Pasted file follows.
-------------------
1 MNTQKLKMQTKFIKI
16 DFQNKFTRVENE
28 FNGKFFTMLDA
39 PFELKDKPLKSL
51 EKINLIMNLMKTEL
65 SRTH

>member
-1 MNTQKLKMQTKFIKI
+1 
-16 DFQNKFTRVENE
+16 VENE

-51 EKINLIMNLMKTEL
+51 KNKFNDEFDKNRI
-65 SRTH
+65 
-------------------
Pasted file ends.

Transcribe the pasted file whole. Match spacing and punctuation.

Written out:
1 MNTQKLKMQTKFIKI
16 DFQNKFTRVENE
28 FNGKFFTMLDA
39 PFELKDKPLKSL
51 EKINLIMNLMKTEL
65 SRTH

>member
-1 MNTQKLKMQTKFIKI
+1 
-16 DFQNKFTRVENE
+16 VENE

-51 EKINLIMNLMKTEL
+51 KNKFNDEFDKNRI
-65 SRTH
+65 